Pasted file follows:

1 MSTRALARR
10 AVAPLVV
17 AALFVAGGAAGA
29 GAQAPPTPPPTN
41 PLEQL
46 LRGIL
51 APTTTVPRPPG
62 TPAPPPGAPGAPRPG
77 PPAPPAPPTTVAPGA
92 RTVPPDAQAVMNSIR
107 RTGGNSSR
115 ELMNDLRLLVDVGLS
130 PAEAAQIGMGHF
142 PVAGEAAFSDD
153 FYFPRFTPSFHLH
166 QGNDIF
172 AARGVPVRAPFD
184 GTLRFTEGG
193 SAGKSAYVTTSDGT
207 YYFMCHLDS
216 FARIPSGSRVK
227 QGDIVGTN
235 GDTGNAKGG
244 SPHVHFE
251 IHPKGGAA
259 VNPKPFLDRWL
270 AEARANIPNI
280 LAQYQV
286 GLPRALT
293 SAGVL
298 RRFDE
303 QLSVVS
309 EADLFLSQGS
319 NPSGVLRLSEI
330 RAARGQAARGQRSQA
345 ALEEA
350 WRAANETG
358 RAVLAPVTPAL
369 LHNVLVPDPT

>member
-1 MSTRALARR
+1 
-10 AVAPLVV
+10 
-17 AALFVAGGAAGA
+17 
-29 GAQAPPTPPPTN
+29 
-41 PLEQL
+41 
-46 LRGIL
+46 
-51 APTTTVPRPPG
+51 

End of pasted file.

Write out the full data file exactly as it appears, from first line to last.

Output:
1 MSTRALARR
10 AVAPLVV
17 AALFVAGGAAGA
29 GAQAPPTPPPTN
41 PLEQL
46 LRGIL
51 APTTTVPRPPG
62 TPAPPPGAPGAPRPG
77 PPAPPAPPTTVAPGA
92 RTVPPDAQAVMNSIR
107 RTGGNSSR
115 ELMNDLRLLVDVGLS
130 PAEAAQIGMGHF
142 PVAGEAAFSDD
153 FYFPRFTPSFHLH
166 QGNDIF
172 AARGVPVRAPFD
184 GTLRFTEGG
193 SAGKSAYVTTSDGT
207 YYFMCHLDS
216 FARIPSGSRVK
227 QGDIVGTN
235 GDTGNAKGG
244 SPHVHFE
251 IHPKGGAA
259 VNPKPFLDRWL
270 AEARANIPNI
280 LAQYQV
286 GLPRALT
293 SAGVL
298 RRFDE
303 QLSVVS
309 EADLFLSQGS
319 NPSGVLRLSEI
330 RAARGQAARGQRSQA
345 ALEEA
350 WRAANETG
358 RAVLAPVTPAL
369 LHNVLVPDPT

>member
-1 MSTRALARR
+1 
-10 AVAPLVV
+10 
-17 AALFVAGGAAGA
+17 
-29 GAQAPPTPPPTN
+29 
-41 PLEQL
+41 
-46 LRGIL
+46 
-51 APTTTVPRPPG
+51 